Despite years of civil conflict in South Sudan, the nation’s wildlife seems to be persevering. A new camera trap survey has revealed that the country’s remote tropical forests are home to an array of elusive species, including African golden cats and rarely seen forest elephants.

Forest Elephant Family South Sudan 2015 12 11
Forest elephants in South Sudan. Image © Flora and Fauna International and Bucknell University

The camera traps were set up as part of an ongoing survey in a vast stretch of unexplored terrain believed to be of ecological importance. Over 20,000 images were captured over a six-month period – including the first snapshots of forest elephants (Loxodonta cyclotis) ever captured in the battle-scarred nation!

“This is an extremely important finding,” explains Bucknell University's DeeAnn Reeder, one of the partners involved in the project. “Forest elephants ... have declined dramatically over the last two decades. Finding them in South Sudan expands their known range — something that urgently needs further study because forest elephants, like their savannah cousins, are facing intense poaching pressure.”

Although they are similar in appearance, forest elephants differ from their savannah relatives in both behaviour and ecology. With a diet that consists largely of fruit, the elephants help to spread seeds across a wide area, and play a vital role in the forest ecosystem.

And the pachyderms weren’t the only first for South Sudan’s forgotten forests. Other species also recorded for the first time include the African golden cat, water chevrotain, red river hog and giant pangolin. In total, 37 species were caught on camera, highlighting the ecological importance of the region.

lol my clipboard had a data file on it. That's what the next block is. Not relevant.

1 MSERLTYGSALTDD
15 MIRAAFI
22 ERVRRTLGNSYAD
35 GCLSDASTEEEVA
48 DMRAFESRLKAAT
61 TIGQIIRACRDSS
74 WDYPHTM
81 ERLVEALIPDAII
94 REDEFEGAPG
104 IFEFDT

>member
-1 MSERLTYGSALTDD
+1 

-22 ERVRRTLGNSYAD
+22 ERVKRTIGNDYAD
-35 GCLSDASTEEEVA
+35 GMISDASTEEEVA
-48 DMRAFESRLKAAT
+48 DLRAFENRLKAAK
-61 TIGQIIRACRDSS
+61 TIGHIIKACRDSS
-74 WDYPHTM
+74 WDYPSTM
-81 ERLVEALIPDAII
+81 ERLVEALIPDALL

Golden Cat Walking On Human Trail South Sudan 2015 12 11
African golden cat. Image © Flora and Fauna International and Bucknell University

“Camera trap surveys play a fundamental role in biodiversity conservation,” explains Adrian Garside from Flora and Fauna International, a conservation organisation that helped make the survey possible. “First, they provide information about the distribution, movements and behaviour of wildlife found within an area ... Second, and just as important, they offer clues as to where we need to focus our efforts, and they can even identify potential threats.”

Although the survey has given hope to wildlife researchers working in the area, there is still much to be done to protect the nation’s biodiversity. South Sudan has been plagued by civil war for decades, and a declaration of independence four years ago did little to curb the conflict.

“The violence in South Sudan and the spectre of economic collapse is a challenging situation for conservationists, but we had established strong partnerships here before the current conflict and we are all determined to continue working together through this difficult period,” says Garside.

Giant Pangolin South Sudan 2015 12 11
A giant pangolin. Image © Flora and Fauna International and Bucknell University
Bongo South Sudan 2015 12 11
Bongo antelope. Image © Flora and Fauna International and Bucknell University
Forest Buffalo South Sudan 2015 12 11
Water chevrotain. Image © Flora and Fauna International and Bucknell University
Red River Hogs South Sudan 2015 12 11
Red river hogs. Image © Flora and Fauna International and Bucknell University